Date of Award

Spring 2012

Document Type

Dissertation

Degree Name

Doctor of Philosophy (PhD)

Department

STEM and Professional Studies

Program/Concentration

Occupational and Technical Studies

Committee Director

John M. Ritz

Committee Member

Georges B. Haber

Committee Member

Richard R. Teaff

Abstract

A committed workforce is critical to the success of any organization. While there was a great deal of debate on how to best describe commitment, one model that attracted a significant following is the Three Component Model (TCM) developed by Meyer and Allen (1988). While it may be argued that the model is a mixed model combining attitudinal and behavioral measures, researchers have largely agreed that the scale that measures affective commitment is both valid and reliable. How commitment is developed in a workforce is of considerable interest. A minority of researchers have considered a variety of antecedents that contribute to the formation of organizational commitment (Cohen, 1993). One aspect of the employment experience is that of an involuntary job loss. It was unclear whether job loss would affect commitment. This study evaluated a population of individuals who were selected from an area that had experienced significant employment losses. All the subjects were part of a uniform pre-employment class prior to gaining employment in the same organization. This study demonstrated that individuals who have lost employment have similar levels of commitment compared to individuals who have not suffered a job loss. Employee demographics and union membership were found to be insignificant in the formation of affective commitment.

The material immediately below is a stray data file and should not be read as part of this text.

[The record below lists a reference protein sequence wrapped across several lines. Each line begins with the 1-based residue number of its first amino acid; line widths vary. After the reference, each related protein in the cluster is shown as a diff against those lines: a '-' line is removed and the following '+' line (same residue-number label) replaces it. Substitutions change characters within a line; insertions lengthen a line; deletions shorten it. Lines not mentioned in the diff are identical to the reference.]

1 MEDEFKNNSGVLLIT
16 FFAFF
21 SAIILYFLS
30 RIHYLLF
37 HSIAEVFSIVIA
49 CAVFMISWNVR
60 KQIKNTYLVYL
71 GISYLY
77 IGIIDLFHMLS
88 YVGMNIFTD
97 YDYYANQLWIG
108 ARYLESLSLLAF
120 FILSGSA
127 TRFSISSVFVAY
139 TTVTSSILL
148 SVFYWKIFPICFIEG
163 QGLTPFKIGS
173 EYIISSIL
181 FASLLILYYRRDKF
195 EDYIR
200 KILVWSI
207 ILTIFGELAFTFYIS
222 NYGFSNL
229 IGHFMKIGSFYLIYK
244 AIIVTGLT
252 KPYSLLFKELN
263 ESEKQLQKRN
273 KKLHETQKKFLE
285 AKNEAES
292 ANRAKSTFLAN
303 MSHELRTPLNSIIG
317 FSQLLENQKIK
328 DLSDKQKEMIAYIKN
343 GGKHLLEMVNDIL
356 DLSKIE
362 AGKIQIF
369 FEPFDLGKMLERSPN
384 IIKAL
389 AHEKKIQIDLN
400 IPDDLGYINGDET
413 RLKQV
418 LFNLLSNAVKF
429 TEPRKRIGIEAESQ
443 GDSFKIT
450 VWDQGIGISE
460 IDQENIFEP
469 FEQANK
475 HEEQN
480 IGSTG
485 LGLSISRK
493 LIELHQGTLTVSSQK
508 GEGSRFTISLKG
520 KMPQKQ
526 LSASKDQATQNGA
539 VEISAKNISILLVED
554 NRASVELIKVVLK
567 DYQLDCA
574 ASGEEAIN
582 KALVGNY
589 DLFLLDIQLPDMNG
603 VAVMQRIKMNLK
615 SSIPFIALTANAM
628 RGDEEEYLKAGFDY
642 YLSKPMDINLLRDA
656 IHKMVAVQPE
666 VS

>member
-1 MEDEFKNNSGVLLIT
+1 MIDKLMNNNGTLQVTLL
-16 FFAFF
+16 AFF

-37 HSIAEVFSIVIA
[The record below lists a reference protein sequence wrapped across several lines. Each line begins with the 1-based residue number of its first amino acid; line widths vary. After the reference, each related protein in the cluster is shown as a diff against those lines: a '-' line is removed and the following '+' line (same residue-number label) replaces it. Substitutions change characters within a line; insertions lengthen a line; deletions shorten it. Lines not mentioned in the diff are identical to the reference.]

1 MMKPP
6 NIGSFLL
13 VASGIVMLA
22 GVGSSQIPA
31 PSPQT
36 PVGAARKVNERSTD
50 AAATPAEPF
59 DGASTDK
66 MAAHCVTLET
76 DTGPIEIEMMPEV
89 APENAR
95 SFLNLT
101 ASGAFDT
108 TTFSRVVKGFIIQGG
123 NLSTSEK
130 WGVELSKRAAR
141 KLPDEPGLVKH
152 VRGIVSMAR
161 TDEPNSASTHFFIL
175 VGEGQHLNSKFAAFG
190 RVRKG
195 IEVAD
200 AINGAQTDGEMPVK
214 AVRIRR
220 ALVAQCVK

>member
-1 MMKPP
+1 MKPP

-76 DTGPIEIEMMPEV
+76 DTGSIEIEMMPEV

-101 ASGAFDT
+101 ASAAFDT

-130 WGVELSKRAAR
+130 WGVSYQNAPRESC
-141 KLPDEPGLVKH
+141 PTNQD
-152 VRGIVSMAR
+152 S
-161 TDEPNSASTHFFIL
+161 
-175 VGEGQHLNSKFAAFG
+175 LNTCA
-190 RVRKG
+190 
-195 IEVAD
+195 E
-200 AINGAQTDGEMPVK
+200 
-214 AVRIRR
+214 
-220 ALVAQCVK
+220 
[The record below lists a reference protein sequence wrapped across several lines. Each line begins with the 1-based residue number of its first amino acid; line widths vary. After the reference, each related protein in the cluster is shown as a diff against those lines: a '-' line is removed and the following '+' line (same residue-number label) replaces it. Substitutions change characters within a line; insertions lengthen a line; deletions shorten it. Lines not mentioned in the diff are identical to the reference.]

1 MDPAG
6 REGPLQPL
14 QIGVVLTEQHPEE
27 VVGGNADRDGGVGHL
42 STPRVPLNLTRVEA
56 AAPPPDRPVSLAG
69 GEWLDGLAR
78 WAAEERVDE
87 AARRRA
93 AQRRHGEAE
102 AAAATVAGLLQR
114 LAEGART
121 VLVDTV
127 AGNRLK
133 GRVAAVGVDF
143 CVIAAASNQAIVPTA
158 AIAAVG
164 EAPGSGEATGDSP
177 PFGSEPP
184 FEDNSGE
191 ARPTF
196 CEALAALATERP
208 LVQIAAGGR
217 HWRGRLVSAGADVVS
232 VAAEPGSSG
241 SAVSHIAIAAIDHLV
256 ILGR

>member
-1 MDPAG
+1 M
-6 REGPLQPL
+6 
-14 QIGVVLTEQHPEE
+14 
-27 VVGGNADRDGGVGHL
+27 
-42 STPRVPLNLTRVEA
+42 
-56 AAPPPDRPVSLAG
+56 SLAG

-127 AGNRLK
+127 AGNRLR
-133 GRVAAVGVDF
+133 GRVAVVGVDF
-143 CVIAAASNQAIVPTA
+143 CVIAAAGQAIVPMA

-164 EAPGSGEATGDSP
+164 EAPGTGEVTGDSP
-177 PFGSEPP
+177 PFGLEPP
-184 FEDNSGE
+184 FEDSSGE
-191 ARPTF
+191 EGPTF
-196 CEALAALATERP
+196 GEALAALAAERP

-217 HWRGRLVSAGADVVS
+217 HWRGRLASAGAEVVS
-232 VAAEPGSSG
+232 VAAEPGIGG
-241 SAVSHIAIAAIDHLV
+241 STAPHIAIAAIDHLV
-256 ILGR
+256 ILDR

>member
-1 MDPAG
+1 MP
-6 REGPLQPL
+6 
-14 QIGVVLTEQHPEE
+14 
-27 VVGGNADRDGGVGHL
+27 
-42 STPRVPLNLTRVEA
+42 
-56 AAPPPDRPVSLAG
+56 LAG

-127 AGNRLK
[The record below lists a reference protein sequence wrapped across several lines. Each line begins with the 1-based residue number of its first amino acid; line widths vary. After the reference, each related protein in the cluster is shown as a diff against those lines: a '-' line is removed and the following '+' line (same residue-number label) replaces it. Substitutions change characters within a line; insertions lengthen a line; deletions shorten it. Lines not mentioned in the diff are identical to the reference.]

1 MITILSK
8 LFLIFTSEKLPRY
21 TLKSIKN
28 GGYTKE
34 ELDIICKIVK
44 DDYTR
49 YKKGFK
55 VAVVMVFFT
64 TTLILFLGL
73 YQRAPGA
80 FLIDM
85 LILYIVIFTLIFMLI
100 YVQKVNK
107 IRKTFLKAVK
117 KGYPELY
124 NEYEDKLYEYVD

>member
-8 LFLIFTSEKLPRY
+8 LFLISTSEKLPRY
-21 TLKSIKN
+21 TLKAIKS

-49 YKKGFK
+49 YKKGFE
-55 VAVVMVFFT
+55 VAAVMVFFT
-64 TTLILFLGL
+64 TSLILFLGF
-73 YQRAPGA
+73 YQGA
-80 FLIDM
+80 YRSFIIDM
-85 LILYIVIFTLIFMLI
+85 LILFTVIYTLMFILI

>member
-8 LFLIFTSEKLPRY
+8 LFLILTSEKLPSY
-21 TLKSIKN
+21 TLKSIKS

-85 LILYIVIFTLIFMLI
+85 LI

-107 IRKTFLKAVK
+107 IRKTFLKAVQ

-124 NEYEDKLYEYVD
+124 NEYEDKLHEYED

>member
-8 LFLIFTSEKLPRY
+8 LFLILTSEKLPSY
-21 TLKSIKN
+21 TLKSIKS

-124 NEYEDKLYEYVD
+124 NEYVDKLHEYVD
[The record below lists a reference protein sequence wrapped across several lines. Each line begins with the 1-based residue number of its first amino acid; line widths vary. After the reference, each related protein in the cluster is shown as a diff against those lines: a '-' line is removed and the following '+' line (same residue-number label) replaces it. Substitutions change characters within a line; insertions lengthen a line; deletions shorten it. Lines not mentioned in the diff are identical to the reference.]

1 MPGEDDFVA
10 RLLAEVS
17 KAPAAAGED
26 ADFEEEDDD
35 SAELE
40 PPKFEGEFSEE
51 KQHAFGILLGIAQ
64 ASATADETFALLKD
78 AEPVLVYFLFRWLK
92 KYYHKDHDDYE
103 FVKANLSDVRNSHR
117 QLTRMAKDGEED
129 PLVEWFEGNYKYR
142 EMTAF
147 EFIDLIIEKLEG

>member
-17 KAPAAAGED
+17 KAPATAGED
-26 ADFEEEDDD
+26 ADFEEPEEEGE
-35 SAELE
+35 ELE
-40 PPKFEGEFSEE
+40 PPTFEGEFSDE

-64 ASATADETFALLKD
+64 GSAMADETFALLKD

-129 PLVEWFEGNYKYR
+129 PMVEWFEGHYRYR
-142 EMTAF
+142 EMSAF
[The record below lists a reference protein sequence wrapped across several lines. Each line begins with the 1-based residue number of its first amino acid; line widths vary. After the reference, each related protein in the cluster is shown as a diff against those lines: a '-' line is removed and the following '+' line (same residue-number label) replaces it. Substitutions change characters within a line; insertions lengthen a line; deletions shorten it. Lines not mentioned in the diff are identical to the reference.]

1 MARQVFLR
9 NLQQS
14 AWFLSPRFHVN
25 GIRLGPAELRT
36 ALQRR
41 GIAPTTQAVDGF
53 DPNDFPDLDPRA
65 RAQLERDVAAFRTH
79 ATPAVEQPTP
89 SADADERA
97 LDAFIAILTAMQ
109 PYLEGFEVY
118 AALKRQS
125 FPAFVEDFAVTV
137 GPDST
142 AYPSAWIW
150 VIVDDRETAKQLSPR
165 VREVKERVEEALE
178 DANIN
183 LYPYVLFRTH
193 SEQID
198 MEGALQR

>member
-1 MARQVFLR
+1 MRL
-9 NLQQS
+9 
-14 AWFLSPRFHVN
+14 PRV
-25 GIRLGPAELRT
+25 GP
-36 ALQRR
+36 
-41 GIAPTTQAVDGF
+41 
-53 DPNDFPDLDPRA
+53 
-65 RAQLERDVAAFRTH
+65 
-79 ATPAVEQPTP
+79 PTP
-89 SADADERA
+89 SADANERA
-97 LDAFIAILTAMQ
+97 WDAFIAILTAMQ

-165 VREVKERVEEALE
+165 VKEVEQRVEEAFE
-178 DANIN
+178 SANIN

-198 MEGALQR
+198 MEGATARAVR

DOI

10.25777/yb5h-1992

ISBN

9781267324870

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